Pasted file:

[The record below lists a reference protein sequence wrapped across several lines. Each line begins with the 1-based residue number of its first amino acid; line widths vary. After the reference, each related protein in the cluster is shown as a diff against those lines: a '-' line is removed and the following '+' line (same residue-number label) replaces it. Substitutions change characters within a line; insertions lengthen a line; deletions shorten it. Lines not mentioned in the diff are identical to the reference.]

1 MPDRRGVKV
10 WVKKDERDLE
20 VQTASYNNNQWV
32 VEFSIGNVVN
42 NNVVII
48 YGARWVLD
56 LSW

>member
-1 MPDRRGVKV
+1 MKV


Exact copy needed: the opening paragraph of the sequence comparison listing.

[The record below lists a reference protein sequence wrapped across several lines. Each line begins with the 1-based residue number of its first amino acid; line widths vary. After the reference, each related protein in the cluster is shown as a diff against those lines: a '-' line is removed and the following '+' line (same residue-number label) replaces it. Substitutions change characters within a line; insertions lengthen a line; deletions shorten it. Lines not mentioned in the diff are identical to the reference.]